Once you can do the same thing, and really understand the root of how you feel about money, then – and only then – can you start to overhaul your finances.  If you don’t change the way you handle money, you will be destined to make the same mistakes over and over again.

I want to guide you on your own financial journey. I want you to be successful. I want you to be able to shout it from the rooftops — I’M DEBT FREE!!!!

Let me help you make the change you need at this moment in your life.  Kick start your own Financial Reboot, and leave the past in the past.

 

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Retained Earnings vs. Net Income

finance bar chart mobile

Companies have several different types of earnings, each of which provide different information about their revenues and insight into their financial health. On a company’s balance sheet—which is a key piece of information in evaluating a company’s stock value—it will report details about its expenses and earnings, including retained earnings and net income.

Net income (NI), or net earnings, is the amount of money a company has left after subtracting operating expenses from revenue. Retained earnings goes a step further, subtracting dividend payouts to shareholders.

This article will cover how to calculate and interpret retained earnings and net income, the differences between them, and why they’re important for investors who are trading stocks online.

What is Net Income?

Net income (NI) is an indication of how profitable a company is. It is a basic calculation showing the difference between its earnings and expenses, which can include labor, marketing, depreciation, interest, taxes, operational expenses, and the cost of making products.

How to Calculate Net Income

Use the following formula to calculate the net income of a company:

Net Income = Revenue – Expenses

For example, if a company makes $50,000 in revenue during an accounting period and has $30,000 in expenses, their net income is $20,000.

Understanding Net Income

Net income is often referred to as the bottom line, since it appears on the bottom line of a company’s balance sheet and is the basic calculation of a company’s profit.

NI is used to calculate earnings per share, and is one of the key figures investors use when evaluating companies. When people talk about a company being in the red or in the black, they are referring to whether the company has a positive or negative net income.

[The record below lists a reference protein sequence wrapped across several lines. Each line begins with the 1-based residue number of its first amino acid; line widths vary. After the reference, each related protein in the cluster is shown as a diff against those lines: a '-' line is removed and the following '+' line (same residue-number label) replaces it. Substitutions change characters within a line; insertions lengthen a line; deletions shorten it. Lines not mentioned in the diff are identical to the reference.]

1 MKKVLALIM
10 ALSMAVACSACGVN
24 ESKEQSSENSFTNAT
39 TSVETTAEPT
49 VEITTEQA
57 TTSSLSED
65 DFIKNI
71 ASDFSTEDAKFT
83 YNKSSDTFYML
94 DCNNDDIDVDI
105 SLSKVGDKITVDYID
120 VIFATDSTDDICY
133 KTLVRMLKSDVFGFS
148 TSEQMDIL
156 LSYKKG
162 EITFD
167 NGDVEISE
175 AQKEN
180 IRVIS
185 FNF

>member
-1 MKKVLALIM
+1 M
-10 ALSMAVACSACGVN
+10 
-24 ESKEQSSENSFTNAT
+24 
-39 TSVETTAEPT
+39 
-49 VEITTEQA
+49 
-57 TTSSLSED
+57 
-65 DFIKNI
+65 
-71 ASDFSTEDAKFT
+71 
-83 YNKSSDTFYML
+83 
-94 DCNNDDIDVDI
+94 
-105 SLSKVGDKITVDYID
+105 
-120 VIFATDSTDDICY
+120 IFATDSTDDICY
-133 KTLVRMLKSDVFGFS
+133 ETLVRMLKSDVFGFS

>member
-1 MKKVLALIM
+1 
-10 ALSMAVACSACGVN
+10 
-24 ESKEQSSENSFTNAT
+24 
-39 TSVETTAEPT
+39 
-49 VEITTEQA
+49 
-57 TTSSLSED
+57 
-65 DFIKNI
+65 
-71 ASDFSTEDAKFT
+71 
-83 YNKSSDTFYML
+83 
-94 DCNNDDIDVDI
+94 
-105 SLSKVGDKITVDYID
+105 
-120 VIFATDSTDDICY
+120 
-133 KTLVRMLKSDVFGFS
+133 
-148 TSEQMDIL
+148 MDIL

It’s important to note that net income can be manipulated through the hiding of expenses and other means. It can be hard to figure out if this is happening, but investors might want to be wary of this and look into what numbers are being used in the net income calculation.

What Are Retained Earnings?

Retained earnings (RE) may also be referred to as unappropriated profit, uncovered loss, member capital, earnings surplus, or accumulated earnings.

paying out dividends to please shareholders. After a company completes dividend payouts, they retain the amount of earnings that are left, and may decide to reinvest them into the business to continue to grow, pay off loans, or pay additional dividends.

It’s useful to understand RE when looking into companies to invest in, because they show whether a company is profitable or if all of their earnings are going towards dividends. If a company’s retained earnings are positive, this means they have money available to invest and put towards growth.

On the other hand, if a company has negative retained earnings, it means they are in debt, which is generally not a good sign.

How to Calculate Retained Earnings

Use the following formula to calculate the retained earnings of a company:

Retained earnings = Beginning retained earnings + Net income or loss – Dividends paid (cash and stock)

All of this information is available on a company’s balance sheet. In order to find beginning retained earnings one will need to look at the previous period’s balance sheet.

For example, if a company starts with $8,000 in retained earnings from the previous accounting period, these are the beginning retained earnings for the calculation. If the company makes $5,000 in net income and pays out $2,000 in dividends to shareholders, the calculation would be:

$8,000 + $5,000 – $2,000 = $11,000 in retained earnings for this accounting period
Since retained earnings carry over into each new accounting period, profitable companies generally have increasing retained earnings over time, unless they decide to spend them.

Understanding Retained Earnings